Workers and quality housing—both are in high demand in Michigan and the local community. That’s why it’s encouraging to see the Four County Community Foundation seeking to address those needs, particularly the need for suitable housing, by pursuing a grant through the Michigan State Housing Development Authority’s MOD program.

The state agency created the MOD initiative back in 2019 after seeing communities working overtime to attract and retain businesses but struggling with the reality of not having great housing options for a growing workforce. Research showed that the need for new affordable housing in areas experiencing job growth was most acute in rural Michigan. MOD grant dollars are used to construct modular-built homes with the intent of reducing the typical single-family construction time frame and making the homes available at an affordable price point.

Locally and nationwide, the very competitive housing market is making home ownership increasingly difficult for just about everyone. According to the National Association of Home Builders, 73% of buyers surveyed in the third quarter of 2021 estimated they can afford less than half the homes available for sale in their markets. According to a recent report by National Public Radio, statistics show that about half of home building companies went out of business due to the Great Recession and associated housing crisis. That’s contributed to having about two million homes less than what’s needed in the United States, economists say.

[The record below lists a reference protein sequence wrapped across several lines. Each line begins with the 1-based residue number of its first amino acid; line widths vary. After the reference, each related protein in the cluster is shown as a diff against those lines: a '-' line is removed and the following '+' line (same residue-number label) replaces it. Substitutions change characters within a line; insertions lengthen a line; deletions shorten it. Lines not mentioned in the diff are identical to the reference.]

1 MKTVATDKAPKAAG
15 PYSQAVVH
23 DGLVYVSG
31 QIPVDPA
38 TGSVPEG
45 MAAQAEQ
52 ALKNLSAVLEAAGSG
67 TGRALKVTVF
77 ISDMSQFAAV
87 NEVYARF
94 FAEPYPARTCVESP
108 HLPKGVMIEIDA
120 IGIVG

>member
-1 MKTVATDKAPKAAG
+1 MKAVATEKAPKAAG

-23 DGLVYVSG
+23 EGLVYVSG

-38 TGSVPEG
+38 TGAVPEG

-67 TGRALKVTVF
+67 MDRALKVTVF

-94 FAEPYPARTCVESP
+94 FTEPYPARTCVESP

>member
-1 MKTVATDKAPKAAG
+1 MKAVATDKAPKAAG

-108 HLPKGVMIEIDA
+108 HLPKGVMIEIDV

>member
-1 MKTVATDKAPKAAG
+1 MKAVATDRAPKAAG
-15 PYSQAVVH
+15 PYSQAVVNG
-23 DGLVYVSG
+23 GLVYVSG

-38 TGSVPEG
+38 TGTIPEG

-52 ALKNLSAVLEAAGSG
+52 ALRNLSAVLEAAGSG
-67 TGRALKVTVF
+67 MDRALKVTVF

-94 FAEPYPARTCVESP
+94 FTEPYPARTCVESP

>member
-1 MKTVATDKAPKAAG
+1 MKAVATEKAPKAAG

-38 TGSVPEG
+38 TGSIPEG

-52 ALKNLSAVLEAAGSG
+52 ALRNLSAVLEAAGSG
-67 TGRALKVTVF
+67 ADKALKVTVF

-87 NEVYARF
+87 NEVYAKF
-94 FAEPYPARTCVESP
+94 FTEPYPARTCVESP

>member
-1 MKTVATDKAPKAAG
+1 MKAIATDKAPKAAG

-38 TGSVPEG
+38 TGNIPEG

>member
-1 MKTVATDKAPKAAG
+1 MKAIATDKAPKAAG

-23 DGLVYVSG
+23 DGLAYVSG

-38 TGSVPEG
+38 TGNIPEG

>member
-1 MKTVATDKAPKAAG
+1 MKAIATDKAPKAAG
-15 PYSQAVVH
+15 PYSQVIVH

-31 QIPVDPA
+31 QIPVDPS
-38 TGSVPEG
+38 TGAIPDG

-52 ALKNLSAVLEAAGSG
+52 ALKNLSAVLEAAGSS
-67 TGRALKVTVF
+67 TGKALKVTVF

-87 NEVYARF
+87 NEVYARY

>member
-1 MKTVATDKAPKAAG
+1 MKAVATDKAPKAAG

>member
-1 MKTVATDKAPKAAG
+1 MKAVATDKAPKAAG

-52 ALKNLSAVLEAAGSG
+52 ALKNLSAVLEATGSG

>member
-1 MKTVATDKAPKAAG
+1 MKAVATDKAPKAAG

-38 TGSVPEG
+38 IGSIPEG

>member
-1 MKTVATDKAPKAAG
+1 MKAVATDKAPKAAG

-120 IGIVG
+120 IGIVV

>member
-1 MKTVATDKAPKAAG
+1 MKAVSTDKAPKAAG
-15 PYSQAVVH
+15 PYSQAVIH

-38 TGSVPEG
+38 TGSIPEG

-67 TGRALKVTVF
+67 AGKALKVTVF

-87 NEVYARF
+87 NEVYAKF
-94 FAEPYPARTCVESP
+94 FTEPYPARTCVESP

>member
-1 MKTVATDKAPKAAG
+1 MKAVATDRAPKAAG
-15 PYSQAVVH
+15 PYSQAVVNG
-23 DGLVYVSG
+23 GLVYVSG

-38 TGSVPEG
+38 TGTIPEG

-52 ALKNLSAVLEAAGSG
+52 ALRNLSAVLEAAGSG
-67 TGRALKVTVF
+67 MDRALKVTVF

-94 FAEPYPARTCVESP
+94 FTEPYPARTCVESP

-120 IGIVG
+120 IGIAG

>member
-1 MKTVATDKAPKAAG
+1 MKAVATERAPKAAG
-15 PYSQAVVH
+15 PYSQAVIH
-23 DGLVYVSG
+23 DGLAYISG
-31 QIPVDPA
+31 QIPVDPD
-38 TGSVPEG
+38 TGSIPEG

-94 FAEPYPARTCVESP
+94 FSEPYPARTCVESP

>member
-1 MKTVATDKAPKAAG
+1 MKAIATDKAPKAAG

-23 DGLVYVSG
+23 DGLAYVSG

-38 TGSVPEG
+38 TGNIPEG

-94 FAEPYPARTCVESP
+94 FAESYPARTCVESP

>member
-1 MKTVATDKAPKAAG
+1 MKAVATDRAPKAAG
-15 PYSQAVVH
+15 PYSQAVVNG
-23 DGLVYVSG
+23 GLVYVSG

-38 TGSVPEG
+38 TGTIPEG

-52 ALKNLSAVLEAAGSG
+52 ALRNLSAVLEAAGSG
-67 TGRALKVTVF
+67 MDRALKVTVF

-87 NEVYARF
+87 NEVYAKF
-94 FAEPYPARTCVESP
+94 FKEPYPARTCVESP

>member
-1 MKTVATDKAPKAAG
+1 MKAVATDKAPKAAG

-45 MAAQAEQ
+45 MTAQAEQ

In some of our local communities, there’s a lack of space to build or expand new housing developments. Recently, Imlay City School Board members in discussions about their student count, noted that the district hasn’t seen a significant housing development in many years.

As the home building industry continues to experience issues sourcing staff, supplies and more, that impedes new housing progress where the land or lots exist.

As with so many initiatives, the foundation’s pursuit of a MOD program grant is a small step that could give at least one family a helping hand but it has the potential to initiate change or at least spark conversations about how we can make the Tri-City area a better place to live, work and learn.